Parents coping with stillbirth or infant death will now be able to access 12 months of unpaid parental leave, bringing the entitlements inline with parents who give birth to healthy babies.
The federal government has also announced leave changes for parents of premature babies, or those who experience birth-related complications that result in immediate hospitalisation.
Parental leave changes for grieving parents
For parents dealing with stillbirth or infant death, the parental leave entitlement is being increased from six weeks to a maximum of 12 months.
Stillbirth Foundation Australia CEO, Leigh Brezler, said it’s the fair and right things to do.
“This decision is much-needed, hard-fought and long-awaited. It will give families of stillborn children the same leave entitlements as parents of live-born babies,” Ms Brezler said.
“Parents of stillborn babies are still parents, and six weeks is not enough time to grieve the loss of their babies. They deserve equal access to parental leave and this announcement makes that so.”
Attorney-General and Minister for Industrial Relations, Christian Porter, said the government recognises that the current six-week entitlement is insufficient.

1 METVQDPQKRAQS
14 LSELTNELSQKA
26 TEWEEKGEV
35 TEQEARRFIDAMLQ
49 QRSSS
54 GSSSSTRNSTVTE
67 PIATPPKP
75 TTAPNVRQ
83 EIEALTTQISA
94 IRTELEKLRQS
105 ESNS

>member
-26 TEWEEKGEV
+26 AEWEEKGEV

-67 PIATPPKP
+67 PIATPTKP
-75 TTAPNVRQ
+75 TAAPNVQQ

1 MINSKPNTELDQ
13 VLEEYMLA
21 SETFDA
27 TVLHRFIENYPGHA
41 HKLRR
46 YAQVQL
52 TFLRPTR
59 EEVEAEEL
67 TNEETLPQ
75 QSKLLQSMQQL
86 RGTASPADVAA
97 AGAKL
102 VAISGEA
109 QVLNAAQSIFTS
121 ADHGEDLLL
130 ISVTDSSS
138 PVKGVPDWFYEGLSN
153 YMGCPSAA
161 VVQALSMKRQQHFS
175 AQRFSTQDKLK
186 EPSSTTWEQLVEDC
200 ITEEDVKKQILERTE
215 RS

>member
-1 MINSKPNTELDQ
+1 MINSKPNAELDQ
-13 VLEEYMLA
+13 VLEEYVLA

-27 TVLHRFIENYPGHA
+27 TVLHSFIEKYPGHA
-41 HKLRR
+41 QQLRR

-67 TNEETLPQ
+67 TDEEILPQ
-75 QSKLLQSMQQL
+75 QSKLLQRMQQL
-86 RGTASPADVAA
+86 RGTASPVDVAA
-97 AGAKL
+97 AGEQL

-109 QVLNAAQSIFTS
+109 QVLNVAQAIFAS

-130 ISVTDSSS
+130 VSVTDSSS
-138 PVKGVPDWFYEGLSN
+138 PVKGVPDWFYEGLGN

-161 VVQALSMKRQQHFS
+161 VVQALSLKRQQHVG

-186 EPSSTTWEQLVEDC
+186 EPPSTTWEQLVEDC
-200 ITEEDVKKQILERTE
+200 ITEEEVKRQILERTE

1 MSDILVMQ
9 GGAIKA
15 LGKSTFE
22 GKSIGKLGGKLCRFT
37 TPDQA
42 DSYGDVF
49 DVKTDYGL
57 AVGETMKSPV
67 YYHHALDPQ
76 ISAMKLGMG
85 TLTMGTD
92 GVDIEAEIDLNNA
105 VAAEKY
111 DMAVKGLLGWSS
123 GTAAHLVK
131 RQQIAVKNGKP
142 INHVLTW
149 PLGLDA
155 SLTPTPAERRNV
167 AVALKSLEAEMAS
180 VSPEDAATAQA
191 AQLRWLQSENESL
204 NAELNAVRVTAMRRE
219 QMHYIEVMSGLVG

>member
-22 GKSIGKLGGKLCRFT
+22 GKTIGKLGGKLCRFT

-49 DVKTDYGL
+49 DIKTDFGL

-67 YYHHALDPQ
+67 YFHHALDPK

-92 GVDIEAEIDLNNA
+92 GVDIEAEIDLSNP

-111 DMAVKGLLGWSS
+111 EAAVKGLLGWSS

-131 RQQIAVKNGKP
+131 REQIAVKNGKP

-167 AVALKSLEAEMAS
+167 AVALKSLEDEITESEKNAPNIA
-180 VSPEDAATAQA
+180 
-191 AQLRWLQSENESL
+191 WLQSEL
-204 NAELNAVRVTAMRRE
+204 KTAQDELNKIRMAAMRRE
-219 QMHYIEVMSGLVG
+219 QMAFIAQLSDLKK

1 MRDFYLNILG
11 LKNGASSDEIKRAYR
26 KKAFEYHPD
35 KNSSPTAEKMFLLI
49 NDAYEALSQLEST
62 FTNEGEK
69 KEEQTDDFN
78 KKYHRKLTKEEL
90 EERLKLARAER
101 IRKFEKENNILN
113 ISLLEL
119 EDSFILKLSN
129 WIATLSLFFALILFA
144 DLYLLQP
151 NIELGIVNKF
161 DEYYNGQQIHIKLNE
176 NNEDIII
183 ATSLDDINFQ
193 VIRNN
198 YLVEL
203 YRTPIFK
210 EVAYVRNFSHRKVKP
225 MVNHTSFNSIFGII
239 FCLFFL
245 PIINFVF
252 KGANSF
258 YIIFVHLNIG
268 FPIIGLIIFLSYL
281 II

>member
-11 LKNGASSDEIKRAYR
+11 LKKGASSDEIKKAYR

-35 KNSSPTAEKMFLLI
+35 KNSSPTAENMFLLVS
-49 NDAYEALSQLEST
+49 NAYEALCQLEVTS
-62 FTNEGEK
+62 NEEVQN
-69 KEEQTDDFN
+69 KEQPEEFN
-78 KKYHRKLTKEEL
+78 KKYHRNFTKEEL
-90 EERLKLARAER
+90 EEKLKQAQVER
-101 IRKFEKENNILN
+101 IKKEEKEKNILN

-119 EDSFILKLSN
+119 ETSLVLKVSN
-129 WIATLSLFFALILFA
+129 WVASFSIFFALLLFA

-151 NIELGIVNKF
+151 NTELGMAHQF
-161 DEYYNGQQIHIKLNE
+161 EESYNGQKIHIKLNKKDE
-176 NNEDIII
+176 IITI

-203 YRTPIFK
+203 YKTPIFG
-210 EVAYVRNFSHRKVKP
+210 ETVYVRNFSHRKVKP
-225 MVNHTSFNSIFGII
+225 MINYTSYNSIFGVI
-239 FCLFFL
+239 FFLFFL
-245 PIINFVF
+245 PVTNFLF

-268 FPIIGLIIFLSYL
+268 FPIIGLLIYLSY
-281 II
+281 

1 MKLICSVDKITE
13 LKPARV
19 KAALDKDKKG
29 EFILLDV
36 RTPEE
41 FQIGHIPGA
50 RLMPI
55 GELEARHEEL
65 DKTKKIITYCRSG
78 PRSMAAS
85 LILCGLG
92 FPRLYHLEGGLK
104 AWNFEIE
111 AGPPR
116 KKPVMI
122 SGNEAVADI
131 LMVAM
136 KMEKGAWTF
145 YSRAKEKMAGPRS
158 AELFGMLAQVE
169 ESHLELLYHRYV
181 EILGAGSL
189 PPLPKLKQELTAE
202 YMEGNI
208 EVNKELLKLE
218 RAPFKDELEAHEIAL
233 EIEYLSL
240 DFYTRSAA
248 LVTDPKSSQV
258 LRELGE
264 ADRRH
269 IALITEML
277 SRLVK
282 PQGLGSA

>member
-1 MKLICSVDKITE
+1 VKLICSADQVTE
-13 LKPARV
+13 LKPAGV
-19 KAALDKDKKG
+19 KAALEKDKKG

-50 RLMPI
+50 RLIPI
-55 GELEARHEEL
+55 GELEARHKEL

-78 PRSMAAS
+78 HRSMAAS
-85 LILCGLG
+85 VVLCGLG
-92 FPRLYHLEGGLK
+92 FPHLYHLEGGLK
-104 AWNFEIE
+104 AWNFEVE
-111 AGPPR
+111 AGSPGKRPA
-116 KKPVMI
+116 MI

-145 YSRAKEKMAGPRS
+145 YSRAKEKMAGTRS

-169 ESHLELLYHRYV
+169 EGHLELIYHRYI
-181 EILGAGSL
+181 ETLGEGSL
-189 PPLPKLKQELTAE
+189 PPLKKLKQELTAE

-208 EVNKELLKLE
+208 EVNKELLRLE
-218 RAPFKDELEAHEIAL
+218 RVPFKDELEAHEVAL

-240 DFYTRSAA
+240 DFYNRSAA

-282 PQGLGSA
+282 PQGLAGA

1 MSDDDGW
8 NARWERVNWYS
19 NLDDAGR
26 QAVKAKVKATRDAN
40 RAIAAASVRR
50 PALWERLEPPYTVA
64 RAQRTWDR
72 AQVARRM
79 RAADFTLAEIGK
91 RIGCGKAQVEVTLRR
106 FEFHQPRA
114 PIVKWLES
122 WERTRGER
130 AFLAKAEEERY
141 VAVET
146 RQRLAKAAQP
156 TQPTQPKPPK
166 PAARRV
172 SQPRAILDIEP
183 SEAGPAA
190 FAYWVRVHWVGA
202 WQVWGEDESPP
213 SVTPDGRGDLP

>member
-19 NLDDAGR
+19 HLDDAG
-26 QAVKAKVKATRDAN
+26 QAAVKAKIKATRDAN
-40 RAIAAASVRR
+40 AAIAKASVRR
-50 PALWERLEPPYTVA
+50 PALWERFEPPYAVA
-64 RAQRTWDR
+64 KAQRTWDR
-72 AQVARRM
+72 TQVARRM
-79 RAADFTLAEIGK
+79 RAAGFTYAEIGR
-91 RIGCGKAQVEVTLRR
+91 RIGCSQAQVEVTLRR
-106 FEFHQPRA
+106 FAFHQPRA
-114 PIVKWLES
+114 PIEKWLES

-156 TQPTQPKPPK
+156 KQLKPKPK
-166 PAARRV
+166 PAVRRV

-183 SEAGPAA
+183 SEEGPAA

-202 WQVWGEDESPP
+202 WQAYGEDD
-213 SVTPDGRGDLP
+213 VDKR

“While not all parents will want to use the full 12-months, it is important that the option is available to them should they need it.”
Parental leave changes for parents of premature babies
As part of the changes, parents of premature babies or babies that experience birth-related complications that result in immediate hospitalisation will be able to go back to work and pause their parental leave until their baby is able to come home.
“Parents have told us how frustrated they felt by having to use up large amounts of their leave while their little one was in hospital, instead of being able to put it on hold until they needed it,” Mr Porter said.
“These changes will give parents that flexibility and ensure they will get to spend quality time at home with their child when they leave hospital.”
Parents will be able to use up to 30 days (6 weeks) of their 12-month unpaid leave entitlement flexibly up to their child’s second birthday. During this time, they’ll also be able to choose to claim part of their 18-week paid parental leave entitlement.
The new laws are due to be introduced in the autumn sitting of Parliament.